(Editor’s note: This is one of a two-part series on the collection of sin taxes on Guam. This first part is about the tobacco tax. The second part deals with the alcohol tax.)
It’s official. The government of Guam can now change a lightbulb faster than it can collect taxes on tobacco and alcohol. To be clear, it’s lightbulb game has not improved one iota; GovGuam simply has absconded on its responsibility to collect sin taxes.
The Office of Public Accountability earlier this year started a massive audit of cigarette and alcohol taxes following the emergence of evidence these so-called sin taxes were not being paid by some distributors. The public auditor, Benjamin Cruz, once alleged at least one cigarette distribution company may have evaded millions in cigarette taxes under the blind eye of Department of Revenue and Taxation regulators. He made those statements in a complaint to the Federal Bureau of Investigations months before he was elected public auditor; while he was speaker of the Guam Legislature.
That was four years ago. It was during that time then-Sen. Michael San Nicolas championed a law requiring the stamping of every pack of cigarettes that enters the island so DRT officials could properly count and therefore assess taxes on smokes before they ever leave the containers they are shipped into Guam on. The law was needed because, despite the maturity of the sin tax (it was levied decades ago by the legislature), DRT failed for years to assess and collect the taxes in full, according to an audit by Mr. Cruz’s predecessor, Doris Flores Brooks.
Since then, one cigarette distributor – WSTCO – sued GovGuam to follow yet another law (by Sen. Tina Muna Barnes) that required DRT to outsource the stamp process, DRT produced under mandatory disclosure statutes a Calvo-era settlement giving WSTCO competitor MidPac a sweetheart deal on millions owed in cigarette taxes, and the numbers continue to show one or more distributors are not paying taxes on a monthly basis.
According to the government of Guam’s monthly Combined Comparative Statement of Revenues throughout this year, GovGuam each month deposits a little more than $2 million in cigarette taxes into the Healthy Futures Fund, the lion’s share of which goes to Guam Memorial Hospital. Two of the four primary cigarette distributors have paid more than 90 percent of those taxes, according to tax receipts leaked to Kandit. On at least one occasion, those two companies paid 100 percent of the taxes that month.
Despite the obvious non-payment of taxes by the other tobacco distributor companies, Guam DRT still has failed to complete the procurement of cigarette tax stamps and outsource the administration of the stamp (assessment) process in order to collect taxes accurately and completely. The agency, under the guidance of the Office of the Attorney General of Guam, this year attempted to procure the tax stamps through a procurement process known as an invitation for bid, or IFB (specifically, IFB No. GSA-029-21). The effort failed. According to DRT deputy director Marie Lizama, the agency would not pursue the other procurement – a request for proposals, or RFP – for the administration of the stamping and assessment process, unless and until the stamps are purchased.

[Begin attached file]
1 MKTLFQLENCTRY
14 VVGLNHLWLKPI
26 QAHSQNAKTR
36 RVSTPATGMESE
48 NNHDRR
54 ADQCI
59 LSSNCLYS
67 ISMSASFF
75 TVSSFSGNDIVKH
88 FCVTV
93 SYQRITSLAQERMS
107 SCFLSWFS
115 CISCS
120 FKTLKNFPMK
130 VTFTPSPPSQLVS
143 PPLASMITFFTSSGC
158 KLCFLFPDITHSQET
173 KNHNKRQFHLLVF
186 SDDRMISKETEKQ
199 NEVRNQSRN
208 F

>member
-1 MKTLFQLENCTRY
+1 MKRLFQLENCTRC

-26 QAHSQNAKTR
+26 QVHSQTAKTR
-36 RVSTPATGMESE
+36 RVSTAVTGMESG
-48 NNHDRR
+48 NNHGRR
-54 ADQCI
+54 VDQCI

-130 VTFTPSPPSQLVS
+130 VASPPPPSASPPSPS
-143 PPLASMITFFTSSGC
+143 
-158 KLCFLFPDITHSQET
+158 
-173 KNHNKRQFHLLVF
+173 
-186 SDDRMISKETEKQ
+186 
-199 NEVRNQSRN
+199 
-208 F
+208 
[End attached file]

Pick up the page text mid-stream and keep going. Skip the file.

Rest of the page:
The government has been under pressure from the court of Superior Court of Guam Judge Elyze Iriarte, who this year has ordered the DRT to show cause why it should not have to follow the law and start the procurements. Asked recently in a KUAM interview about the failed IFB, the legislature’s oversight chairwoman for tax matters, Sen. Sabina Perez, said “So this procurement didn’t go through so I guess the next step to me logically is resubmit it to a wider audience because there are vendors out there that may not be here locally.”
IFB No. GSA-029-21 was widely advertised. As a matter of fact, the lone bidder was an off island company.
The respondent was Meyercord, “…the leading U.S. provider of excise tax solutions that help government and law enforcement reclaim lost revenue, close state budget gaps, and protect jobs and essential services,” according to its website.
Indeed, Meyercord is internationally renowned in this field of products and services. The company exists for the kind of situation Guam finds itself in.
After dragging its feet to issue the IFB in the first place, DRT decided to cancel the procurement following Meyercord’s submission, stating the company failed to submit a bid bond with its bid.
Kandit awaits a response from the OAG as to why, considering Meyercord was the lone bidder – GovGuam did not simply ask the company to cut a check so the procurement could move forward.
A new procurement will be issued, Ms. Lizama told Kandit in October following a summer-time cancellation of IFB No. GSA-029-21. That new procurement has yet to be issued…
…Despite a lawsuit to compel DRT to follow the law;
…Despite the evasion of what is estimated to be millions of dollars in taxes; and
…Despite the continuous underfunding of Guam Memorial Hospital, the primary beneficiary of the cigarette taxes.
Why is the island’s political system dragging its feet on this matter? The primary users of the cigarettes – smokers – already paid the taxes, when they purchased their packs of cigarettes. For every pack of cigarettes sold on Guam, four dollars was the cost of the tax. Multi-million dollar tobacco companies are pocketing millions of dollars in taxes already paid by the consumer and not remitted to the government. Where are Guam’s senators and governor on this? Or, should we ask, who is benefitting from this silence?